The free market for banking services in the United States isn't a free market at all.
The truth is the biggest commercial banks in America operate with virtual impunity as a government-subsidized, government-protected oligopoly.
So, why don't we drop the pretense that government-owned banks don't belong in a free market economy and create a network of honest state-owned banks to compete with so-called private banks?
We should. In fact, we have an almost 100-year-old U.S. bank as a model to copy.
A Single-Bank American Branch Is Proving the Model
It's the Bank of North Dakota, the only state-owned bank in America. The unique one-branch bank was founded in 1919 under a simple one-page charter. It has no automated teller machines and no investment bankers. But it's more profitable than Goldman Sachs and JPMorgan Chase & Co., with a return on equity 70% higher than either of those immensely profitable institutions.
The Bank of North Dakota's Standard & Poor's credit rating is double-A-minus, and according to The Wall Street Journal, "That is above the rating for both Goldman Sachs Group Inc. and J.P. Morgan, and, among U.S. financial institutions, second only to the Federal Home Loan Banks, rated double-A-plus."
And no, the bank isn't profitable just because of North Dakota's newfound shale oil wealth.
In a Feb. 23, 2015, article titled "This Publicly-Owned Bank Is Outperforming Wall Street," noted attorney, would-be California treasurer, and the founder and president of the Public Banking Institute Dr. Ellen Brown says the bank is healthy and profitable.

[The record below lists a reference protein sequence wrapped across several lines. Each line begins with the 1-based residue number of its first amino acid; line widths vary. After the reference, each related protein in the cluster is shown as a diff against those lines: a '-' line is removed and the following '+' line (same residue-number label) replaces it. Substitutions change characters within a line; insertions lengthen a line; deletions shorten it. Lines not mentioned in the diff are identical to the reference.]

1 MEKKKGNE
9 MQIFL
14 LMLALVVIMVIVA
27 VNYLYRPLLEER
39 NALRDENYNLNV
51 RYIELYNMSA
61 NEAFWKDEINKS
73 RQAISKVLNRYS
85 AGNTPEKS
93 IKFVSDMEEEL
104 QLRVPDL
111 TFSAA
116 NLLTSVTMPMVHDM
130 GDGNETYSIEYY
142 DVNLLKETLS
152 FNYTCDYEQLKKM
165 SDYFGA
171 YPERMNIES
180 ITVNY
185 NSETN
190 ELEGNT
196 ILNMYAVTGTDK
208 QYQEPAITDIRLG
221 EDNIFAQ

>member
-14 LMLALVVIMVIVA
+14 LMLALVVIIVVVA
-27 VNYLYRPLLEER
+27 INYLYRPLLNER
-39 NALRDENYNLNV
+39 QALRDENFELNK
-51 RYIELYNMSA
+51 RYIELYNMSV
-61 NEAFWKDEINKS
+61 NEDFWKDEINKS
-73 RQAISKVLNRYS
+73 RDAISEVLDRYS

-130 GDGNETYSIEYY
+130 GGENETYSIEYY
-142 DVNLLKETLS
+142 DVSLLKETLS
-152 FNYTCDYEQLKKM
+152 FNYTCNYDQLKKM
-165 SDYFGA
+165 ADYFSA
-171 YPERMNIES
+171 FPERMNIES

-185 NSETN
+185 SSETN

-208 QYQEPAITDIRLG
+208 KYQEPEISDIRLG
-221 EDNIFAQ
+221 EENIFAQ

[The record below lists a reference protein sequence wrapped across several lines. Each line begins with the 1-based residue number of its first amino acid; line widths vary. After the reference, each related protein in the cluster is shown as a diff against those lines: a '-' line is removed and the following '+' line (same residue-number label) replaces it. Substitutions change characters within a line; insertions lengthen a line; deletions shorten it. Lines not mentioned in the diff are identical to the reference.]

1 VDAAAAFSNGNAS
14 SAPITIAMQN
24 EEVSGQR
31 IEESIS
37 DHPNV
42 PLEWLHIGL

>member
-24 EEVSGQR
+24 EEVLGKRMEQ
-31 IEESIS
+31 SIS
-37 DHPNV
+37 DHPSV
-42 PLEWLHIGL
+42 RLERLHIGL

The reasons she indicates are "The BND's costs are extremely low: [it has] no exorbitantly-paid executives, no bonuses, fees, or commissions; only one branch office; very low borrowing costs; and no FDIC premiums (the state rather than the FDIC guarantees its deposits)."
Brown goes on to say "These are all features that set publicly-owned banks apart from privately-owned banks. Beyond that, they are safer for depositors, allow public infrastructure costs to be cut in half, and provide a non-criminal alternative to a Wall Street cartel caught in a laundry list of frauds."
That a state-owned bank exists in a Republican stronghold is surprising. What's not surprising is the bank's model.
While BND offers some retail banking services and in 1967 was the first bank in the country to make federally insured student loans, it's essentially a "wholesale" bank. It makes loans to companies in partnership with community banks in the State.
BND gets the bulk of its deposits from the state of North Dakota. The state deposits its tax revenues, fees, and cash balances with the Bank. In turn, BND provides loan monies to partnering community banks who know their customers and make "local" loans.
The Bank of North Dakota doesn't compete with community banks, it augments them. It channels state money into the local economy through partnering banks who earn fees and profit commensurately.
Here Are Two (Rare) European Banking Systems That Work
Two other countries that Americans respect because of their economic and banking prowess, Germany and Switzerland, have successful state-owned or state-controlled banks that are similar in structure and function to the Bank of North Dakota.
Germany, a country of 82 million people, became the world's biggest exporter in 2003. It lost that title to China, with a population of 1.3 billion people in 2009, but it remains the engine of European growth thanks to its exports.
Economists and German manufacturers credit Germany's state-controlled, cooperative Sparkassen (savings banks) and the country's Landesbanken (state-owned, regional, predominantly wholesale banks) with the country's exporting success. These banks serve Germany's Mittlestand, or small to medium-sized businesses, which acting alone or as a network are the backbone of the German export juggernaut.